Back in May, we introduced you to three of our newest Episcopal Retirement Services (ERS) Board members. And we were pleasantly surprised to learn just how many of you were interested in getting to know the caring people driving innovation in Tristate retirement care.
As our Chair, Robin Smith, recently noted, “The all-volunteer ERS Board brings incredible skills and experience to support the mission and strategic direction.”
“All would say that they get more from being a part of ERS than they give,” she added.
We’d like to make this column a regular series, and introduce you to more of the fascinating people who are helping to make dignified, person-centered senior care the standard in Cincinnati and beyond.
So, without further ado, here are three more elder care leaders we think you’ll be interested in getting to know.
W. Thomas Cooper
One of our newest members, Tom Cooper is a former managing partner of the accounting and consulting firm Potter & Co., LLC (which subsequently merged into Blue & Co., LLC).
Cooper is a tax expert, and he’s put that knowledge to use as an important matter of ERS’s Finance Committee. He joined the ERS Board in October of last year, following our affiliation with Louisville’s Episcopal Church Home (ECH), which he also served as a board member.
He’s a past president of the Kentucky Society of CPAs, and received that organization’s Distinguished Service Award. He previously served on the board of directors for the American Institute of CPAs and was president of its benevolent foundation.
Cooper grew up in the Louisville area, where his family belonged to the Episcopal Church. His mother was a long-time volunteer at ECH, and she lived there in her later years.
As his own career wound down, Cooper said, he decided to honor his mother’s legacy of service by volunteering on the ECH Board.
“ECH has enjoyed a stellar reputation in the community,” he explained. “Being able to keep that reputation going is my primary interest.“
Albert Smitherman comes from a family of high achievers.
His father, Dr. Herbert Smitherman, was a pioneering Procter & Gamble chemist and, for nearly 30 years, helped to develop many of that company’s most prized, patented formulas.
But Albert Smitherman has been a success in his own right. He is the President and CEO of Jostin Concrete, a multi-million-dollar concrete pouring and construction management company.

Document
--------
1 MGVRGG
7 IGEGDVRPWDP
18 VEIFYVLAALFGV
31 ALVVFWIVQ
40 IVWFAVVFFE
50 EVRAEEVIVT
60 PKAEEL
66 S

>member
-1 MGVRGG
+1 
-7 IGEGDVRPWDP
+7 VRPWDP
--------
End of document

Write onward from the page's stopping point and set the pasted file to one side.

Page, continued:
Smitherman first joined the Affordable Living Board in 2015, after our late chairwoman, Trish Martindell, noted his talent for leadership and asked him to serve. He brings his expertise in organization and management to bear as a member of both ERS’s Affordable Living Board and its Leadership Committee.
He said that the most rewarding part of volunteering with ERS has been, “becoming an overall better person and manager. I’m learning about people and my own leadership skills.”
In addition to his service with ERS, Smitherman serves on the executive and facilities committees for Bethany House (a Cincinnati women’s shelter) and on the Christ Hospital Foundation board.
On Wednesday nights, he said, you might find him out on a date night with his wife, Liza. Most Saturdays, though, you’ll find him visiting with a good friend who is in residential memory care.
A resident of our flagship Deupree House retirement community in Hyde Park, Tom Ottenjohn is a Korean War-era veteran and retired financial services broker. He served as the director of research for Hill & Co., which later merged with Morgan Stanley.
He has stayed active in retirement: he is an advisor to and past president of the Deupree House Residence Council, and now serves on the ERS Board as an Alternate Resident Representative.
He and his wife, Adelaide, moved to Deupree House in 2011, after she was diagnosed with Alzheimer’s disease. She now resides in our Marjorie P. Lee memory care center, which is conveniently also in Hyde Park, and Ottenjohn visits her regularly there. The couple raised three children and have 11 grandchildren.
The most rewarding part of volunteering with ERS is “serving with other Board members,” Ottenjohn said. “The organization is outstanding.”